I'm absolutely enthralled by the Megazine's continuing history of 2000 AD. The clash of creators and bosses, the rivalries among editors and freelancers, and the ongoing struggle to come up with new characters and stories make fascinating reading. Issue #4.12 brings us up to May of 1981, so these heavily-illustrated articles will be running for some months to come.
Finally, vampire and former bounty-hunter "Durham Red" gets a new and different series commencing with #4.12. These apocryphal tales of her past are written by Dan Abnett with each one drawn by a different artist. John Burns did the first of these "heresies" with Steve Yeowell, Frazer Irving, and Enric Romero scheduled for succeeding issues.
The last time out I gave JUDGE DREDD MEGAZINE three Tonys, its 100 pages of content not quite balancing the hefty per issue cost. However, with the addition of the Durham Red series and the Hellboy reprints, I'm upgrading that to four Tonys. Editor Alan Barnes is definitely on the right track.
It's been a year since I last reviewed ALIAS (Marvel; $2.99) by Brian Michael Bendis and Michael Gaydos, time enough to put some distance between the book and my initial distaste of its portrayal of Luke Cage. I'm working on a overview of the past year's worth of issues, but I couldn't wait another week to review the "done-in-one" ALIAS #10. Yeah, yeah, I realize it came out four months ago. Trust me; it's worth the hunt.
Former super-heroine turned private investigator Jessica Jones is hired by Daily Bugle publisher J. Jonah Jameson to learn Spider-Man's "civilian" identity. Always one to maximize his potential to make a buck, Jameson's contract calls for Jones to allow a reporter to accompany Jones during her investigation and write a series of articles on her pursuit of Spidey's secret.
Telling you any more about this issue would be an unforgivable disservice to one of the best stories of the year. I will say that Bendis and Gaydos depart from traditional comic-book format to tell their tale and that reading this issue left a huge grin on my face. Who'd have thought ALIAS could make me feel so good?
ALIAS #10 gets the full five Tonys. It definitely deserves to be nominated for best single issue when next comicdom gets down to casting its ballots.
AMERICAN SPLENDOR: UNSUNG HERO #1 (Dark Horse; $3.99) begins a three-issue biography of Robert McNeill, written by Harvey Pekar and illustrated David Collier. Though Pekar is best known for his vignettes of the trials and wonders of everyday existence, here he looks at "an ordinary man who's lived an extraordinary life" with his focus on McNeill's tour of duty in Vietnam.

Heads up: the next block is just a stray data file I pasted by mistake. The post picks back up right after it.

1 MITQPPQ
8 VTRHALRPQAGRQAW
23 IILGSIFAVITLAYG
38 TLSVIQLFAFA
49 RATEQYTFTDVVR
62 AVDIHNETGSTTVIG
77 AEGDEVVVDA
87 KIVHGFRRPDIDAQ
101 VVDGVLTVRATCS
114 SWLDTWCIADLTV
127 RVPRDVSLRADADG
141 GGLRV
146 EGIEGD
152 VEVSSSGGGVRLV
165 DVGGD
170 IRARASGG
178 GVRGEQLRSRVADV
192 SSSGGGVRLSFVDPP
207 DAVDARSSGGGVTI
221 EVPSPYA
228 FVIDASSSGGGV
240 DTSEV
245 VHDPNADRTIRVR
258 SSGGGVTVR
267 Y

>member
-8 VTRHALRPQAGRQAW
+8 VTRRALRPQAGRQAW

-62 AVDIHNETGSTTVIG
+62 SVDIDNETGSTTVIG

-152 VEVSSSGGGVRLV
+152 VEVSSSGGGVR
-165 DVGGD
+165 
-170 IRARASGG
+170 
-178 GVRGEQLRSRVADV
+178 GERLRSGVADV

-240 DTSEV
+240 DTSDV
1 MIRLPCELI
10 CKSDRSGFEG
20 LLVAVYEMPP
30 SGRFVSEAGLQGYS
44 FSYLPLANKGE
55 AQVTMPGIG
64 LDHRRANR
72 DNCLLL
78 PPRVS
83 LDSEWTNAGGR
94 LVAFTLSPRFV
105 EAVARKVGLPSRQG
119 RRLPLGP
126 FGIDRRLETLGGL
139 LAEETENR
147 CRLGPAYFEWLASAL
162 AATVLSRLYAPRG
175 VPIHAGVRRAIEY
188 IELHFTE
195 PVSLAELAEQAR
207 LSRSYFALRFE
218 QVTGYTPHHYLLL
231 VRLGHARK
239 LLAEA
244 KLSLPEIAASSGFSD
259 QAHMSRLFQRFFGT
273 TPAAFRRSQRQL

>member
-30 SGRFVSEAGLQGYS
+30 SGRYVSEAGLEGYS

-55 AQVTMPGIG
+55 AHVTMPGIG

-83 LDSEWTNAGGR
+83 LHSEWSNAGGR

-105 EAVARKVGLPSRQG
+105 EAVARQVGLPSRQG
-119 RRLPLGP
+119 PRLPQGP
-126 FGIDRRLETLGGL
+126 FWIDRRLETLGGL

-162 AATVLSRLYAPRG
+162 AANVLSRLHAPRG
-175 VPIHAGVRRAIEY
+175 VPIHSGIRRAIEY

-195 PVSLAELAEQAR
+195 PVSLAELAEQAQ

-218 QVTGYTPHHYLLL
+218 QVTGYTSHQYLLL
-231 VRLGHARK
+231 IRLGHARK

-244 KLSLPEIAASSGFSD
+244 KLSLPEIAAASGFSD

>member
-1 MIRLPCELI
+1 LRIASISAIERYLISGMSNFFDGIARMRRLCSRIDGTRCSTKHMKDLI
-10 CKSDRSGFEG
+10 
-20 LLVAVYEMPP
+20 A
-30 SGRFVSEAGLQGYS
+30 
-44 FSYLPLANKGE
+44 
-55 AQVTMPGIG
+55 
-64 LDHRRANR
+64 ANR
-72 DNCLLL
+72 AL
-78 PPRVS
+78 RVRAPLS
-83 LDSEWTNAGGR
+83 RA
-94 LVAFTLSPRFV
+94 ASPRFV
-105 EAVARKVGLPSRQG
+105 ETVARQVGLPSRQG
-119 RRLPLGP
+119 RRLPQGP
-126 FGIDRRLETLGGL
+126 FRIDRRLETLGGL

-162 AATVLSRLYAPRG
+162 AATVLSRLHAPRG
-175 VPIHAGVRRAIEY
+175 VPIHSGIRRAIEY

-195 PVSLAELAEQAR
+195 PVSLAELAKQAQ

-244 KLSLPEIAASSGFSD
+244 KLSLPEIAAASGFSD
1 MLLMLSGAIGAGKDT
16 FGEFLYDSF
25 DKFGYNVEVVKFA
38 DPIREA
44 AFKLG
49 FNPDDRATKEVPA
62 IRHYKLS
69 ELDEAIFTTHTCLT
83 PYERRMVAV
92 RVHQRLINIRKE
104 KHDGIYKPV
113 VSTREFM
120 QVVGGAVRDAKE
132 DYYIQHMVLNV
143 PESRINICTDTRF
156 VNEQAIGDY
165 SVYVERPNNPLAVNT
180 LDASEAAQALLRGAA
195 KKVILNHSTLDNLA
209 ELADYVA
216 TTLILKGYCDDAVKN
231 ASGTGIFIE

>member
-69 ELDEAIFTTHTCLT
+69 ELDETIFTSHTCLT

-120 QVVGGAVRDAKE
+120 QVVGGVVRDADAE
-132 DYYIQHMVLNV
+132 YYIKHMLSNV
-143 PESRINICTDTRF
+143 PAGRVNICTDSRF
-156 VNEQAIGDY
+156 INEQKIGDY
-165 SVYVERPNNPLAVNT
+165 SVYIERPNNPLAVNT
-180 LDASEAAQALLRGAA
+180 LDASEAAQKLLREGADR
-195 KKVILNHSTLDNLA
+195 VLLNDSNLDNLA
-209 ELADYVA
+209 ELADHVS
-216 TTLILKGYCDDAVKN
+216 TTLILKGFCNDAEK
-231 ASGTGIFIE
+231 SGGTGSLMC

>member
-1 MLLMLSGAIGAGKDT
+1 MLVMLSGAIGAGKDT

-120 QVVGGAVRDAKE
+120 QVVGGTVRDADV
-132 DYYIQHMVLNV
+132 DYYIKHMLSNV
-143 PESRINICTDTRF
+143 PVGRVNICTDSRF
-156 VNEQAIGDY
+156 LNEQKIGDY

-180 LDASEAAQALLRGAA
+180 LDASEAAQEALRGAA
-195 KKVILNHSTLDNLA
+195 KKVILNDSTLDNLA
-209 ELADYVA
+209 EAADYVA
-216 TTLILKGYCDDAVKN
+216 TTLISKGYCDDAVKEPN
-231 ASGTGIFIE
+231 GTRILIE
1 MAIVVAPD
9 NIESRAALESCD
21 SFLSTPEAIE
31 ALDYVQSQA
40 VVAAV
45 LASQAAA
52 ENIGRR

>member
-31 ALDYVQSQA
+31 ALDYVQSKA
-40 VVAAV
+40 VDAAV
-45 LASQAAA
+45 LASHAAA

I've been looking at the cover of this comic for days now and I'm not sure if it's a brilliantly-retouched photograph of a young McNeill or an amazingly realistic portrait of the soldier. Tempted as I am to phone editor Diana Schutz for the answer, I sort of like not knowing. My uncertainty parallels the uncertainty with which so many Americans still regard the Vietnam war.
Moving past the cover, Pekar and Collier open with a shot of McNeill telling his story to Pekar. The subject and his biographer reappear several times during this first issue, a technique which, while occasionally jarring, reinforces the reality of the then and the now of their tale. Pekar submerges his voice within McNeill's, giving readers a first-hand point of view of the era they discuss. By the time I reached the end of the issue, I had been brought so far into McNeill's world that it took me a moment to realize I was out of pages to read. Even with the next issue due to ship any day now, any wait seems too long.
Collier's drawings also defer to McNeill's voice. They tell the story smoothly and without drawing attention to themselves, but they also add yet another expressive layer of reality to the whole. As a believer in the concept that writing and art must always work in service of the story, I applaud the approach.
From its earliest days, Dark Horse has published and supported individual expressions of the comics art form. It continues that tradition here. Though AMERICAN SPLENDOR: UNSUNG HERO will best be judged in its entirety, I'm still giving this first issue the full five Tonys. It's a terrific comic book.
Mid-Ohio-Con is over two months away as I write this column, but promoter Roger Price has already announced his typically great slate of guests and the convention's Panel Programming Director--that would be me--is already going crazy trying to get as many of them as possible on those panels. There are over 70 guests on the list and I have 22 programming slots. I'm considering scheduling these things alphabetically:
"Attention! Guests whose last names begin with an 'A' or 'B' should now report to Hall C for a panel, the subject of which to be determined by whoever gets there first."
Don't look at me that way, Roger. It's a joke!
Future Comics will be on hand, represented by Bob Layton and Dick Giordano. Ted Raimi of XENA fame will be attending Mid-Ohio for the first time, as will James Leary, the demonic-yet-friendly "Clem" from BUFFY THE VAMPIRE SLAYER, and Amy Allen, "Aayla Secure" from STAR WARS EPISODE II: ATTACK OF THE CLONES.
ANGEL's Andy "The Host" Hallett and Mark "Groosalugg" Lutz are returning, as is BUFFY/ANGEL novelist/Wildstorm Productions editor and writer Jeff Mariotte. The show has been getting great support from Buffy/Angel fandom and I'll be programming a couple of events to show how much we appreciate that support.